32:25 Brett Cannon: Well, no, because that's actually specified in PEP 13 that they can't do that. So that's one of the things... PEP 13 very much is not about necessarily specifying what powers the board has. It's very much specifying how the board gets, how the council, sorry, gets elected and how the potential voters for the council get brought in. So the PEP is very much structured around the council can do almost anything, except it can't dictate how the elections occur for the council. And they can't dictate how someone becomes a core developer and who's considered a core developer, and that's really what PEP 13's focused around. Because, otherwise...

32:58 Michael Kennedy: Sort of keeps the few pieces in place to keep it...

33:02 Brett Cannon: Yeah. And the interesting thing was is, the way it was kind of structured initially, and it still is is it was almost in the way of, I publicly said this when it was being discussed is, this PEP was almost worded where it is if it was kicking the can down the road, if you know this expression. Of, basically, we're going to elect a council that's going to choose how we're going to run the project because, once again, as it was worded, it was they have absolute power. But they're not supposed to really use it, so it was really like, all right, are we going to do kind of more of a, are they going to act more like a Trio? Or are they going to do more of a working group approach? And the PEP actually said they should look at the voting results of this overall thing and work with that to choose how it should work. Now, I personally didn't like that approach because it was like, that's not really what's going to happen here. What's going to happen is you're going to elect a council that has power, more or less like Guido except divided five ways. And you're just asking them to please consider doing other things. Potentially, they don't have to do any of it. As long as they don't interfere with how core devs are chosen and who qualifies as a core dev and how the elections happen, they can basically do whatever they want. And so, the other day, I was saying, you might as well just specify the Trio because the hopefulness of that, I just didn't think it was actually going to happen.

34:12 Michael Kennedy: Yeah, so what's the difference between the steering council and the Trio of Pythonistas? I mean, it feels like maybe the steering council just has more. But is there some other principle difference between those two models?

34:22 Brett Cannon: From the top of my head, this is some of this information, luckily, has just completely left because it's no longer relevant. Now it's all historical interest.

34:30 Michael Kennedy: That's right.

34:30 Brett Cannon: But for one, technically, I don't, the election cycles are different. Like, the Trio, I think was going to be elected for longer. And PEP 13 has, the council's elected per release cycle.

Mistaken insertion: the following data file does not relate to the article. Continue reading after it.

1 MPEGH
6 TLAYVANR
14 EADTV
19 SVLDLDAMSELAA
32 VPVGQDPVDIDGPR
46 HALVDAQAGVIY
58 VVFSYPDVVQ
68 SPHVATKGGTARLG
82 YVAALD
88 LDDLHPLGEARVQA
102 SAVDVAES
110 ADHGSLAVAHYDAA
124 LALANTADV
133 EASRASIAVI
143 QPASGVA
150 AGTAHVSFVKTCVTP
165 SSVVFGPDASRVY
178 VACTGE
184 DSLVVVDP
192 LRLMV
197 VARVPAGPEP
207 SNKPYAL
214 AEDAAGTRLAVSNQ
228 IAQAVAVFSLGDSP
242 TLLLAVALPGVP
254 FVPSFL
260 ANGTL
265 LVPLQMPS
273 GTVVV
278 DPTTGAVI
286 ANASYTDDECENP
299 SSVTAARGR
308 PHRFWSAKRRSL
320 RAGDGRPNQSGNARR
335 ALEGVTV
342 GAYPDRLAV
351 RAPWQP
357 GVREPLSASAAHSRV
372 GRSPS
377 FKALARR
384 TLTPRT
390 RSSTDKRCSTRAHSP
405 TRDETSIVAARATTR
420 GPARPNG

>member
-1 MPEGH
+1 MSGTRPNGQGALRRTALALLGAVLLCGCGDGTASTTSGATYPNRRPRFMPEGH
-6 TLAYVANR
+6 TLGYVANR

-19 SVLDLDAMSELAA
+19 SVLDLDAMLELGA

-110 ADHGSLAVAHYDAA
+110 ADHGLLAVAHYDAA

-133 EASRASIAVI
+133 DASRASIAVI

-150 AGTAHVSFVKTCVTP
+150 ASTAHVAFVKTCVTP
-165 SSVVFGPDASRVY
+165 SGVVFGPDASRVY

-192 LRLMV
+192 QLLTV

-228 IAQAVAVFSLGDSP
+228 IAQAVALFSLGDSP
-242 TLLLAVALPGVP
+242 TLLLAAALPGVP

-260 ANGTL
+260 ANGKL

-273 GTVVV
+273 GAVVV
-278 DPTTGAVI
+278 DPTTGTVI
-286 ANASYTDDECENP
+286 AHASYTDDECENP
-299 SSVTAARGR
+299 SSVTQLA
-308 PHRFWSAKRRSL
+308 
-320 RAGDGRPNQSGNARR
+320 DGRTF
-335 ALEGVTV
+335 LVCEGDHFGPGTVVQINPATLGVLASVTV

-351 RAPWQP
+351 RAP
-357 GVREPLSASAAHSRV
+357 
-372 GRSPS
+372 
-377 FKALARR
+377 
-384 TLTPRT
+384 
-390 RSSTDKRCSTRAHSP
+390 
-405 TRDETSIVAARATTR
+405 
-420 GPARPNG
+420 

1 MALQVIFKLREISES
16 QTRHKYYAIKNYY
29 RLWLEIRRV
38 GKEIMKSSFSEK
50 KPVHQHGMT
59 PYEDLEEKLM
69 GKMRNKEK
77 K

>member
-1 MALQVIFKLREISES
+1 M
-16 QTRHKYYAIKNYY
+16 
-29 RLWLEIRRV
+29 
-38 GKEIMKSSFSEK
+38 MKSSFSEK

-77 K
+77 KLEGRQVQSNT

34:42 Michael Kennedy: Okay, and right now, that's every 18 months, right?

34:44 Brett Cannon: Correct, although the initial one's truncated because we have a release later this year. And we all got elected starting in February, so this first inaugural group is going to be kind of truncated. But it was also brought up that pretty much every group that has a system like this pretty much once you get on the council, chances are unless you royally screw up or you step down, you're just going to keep getting re-elected because people are always happy with the status quo working much like people not wanting to add new syntax to Python. If the status quo works, why mess with it thing? So I think everyone went into it kind of knowing that the first set of people who got elected were, more or less, going to continually be re-elected if they had a chance, yeah. Yeah, I think it was more the fact that the steering council PEP very specifically says, try to find consensus. Don't try to spring anything, don't try to run as a dictator. Don't suddenly make big, sweeping decisions. Try to talk to the group, and try to work through it. But in terms of the last result back stop, the council's there as necessary. So I think that's really the difference is the spirit, really, behind it.

35:44 Michael Kennedy: Okay. Yeah, interesting. Cool. That's the model that won, the steering council model.

35:49 Brett Cannon: Yes.

35:49 Michael Kennedy: And we've had the elections.

35:49 Brett Cannon: Yes.

35:51 Michael Kennedy: And we have Barry Warsaw. We have you on there, we have Carol Willing, Nick Coghlan. And it's really nice to see Guido is on there as well. That actually surprised me a little bit but in a good way.

36:03 Brett Cannon: Yeah, so actually, I would make Guido actually ask me if I thought it was a good idea personally. And I said yes because Guido said, he's always said he wanted to continue to contribute technical insights and his design sense, which I think we can all admit, based on how Python's turned out, is very good. And, actually, one of the reasons only people didn't like the new dictator model and that 8010 propose because a lot of people said that they didn't feel there was a single person, other than Guido, who had his design acumen, his technical insight and abilities, and his way to kind of project and manage the community as it were. So when Guido decided to do it, he said like, I'd like to still run and be a part of it. Not 'cause he necessarily, the day-to-day, like, management bits. But because he still wanted to be able to contribute his technical insights and his design acumen, and I think it, honestly, also provided some transition and some validity to the council, right? Because while Guido is not running it as a dictator anymore, he's still participating as a nice way to just smooth things over. And it's not just suddenly jarring like, all right, now the person who was involved is just completely gone! It's like, no, Guido's here. He's just sharing the load now across four other people.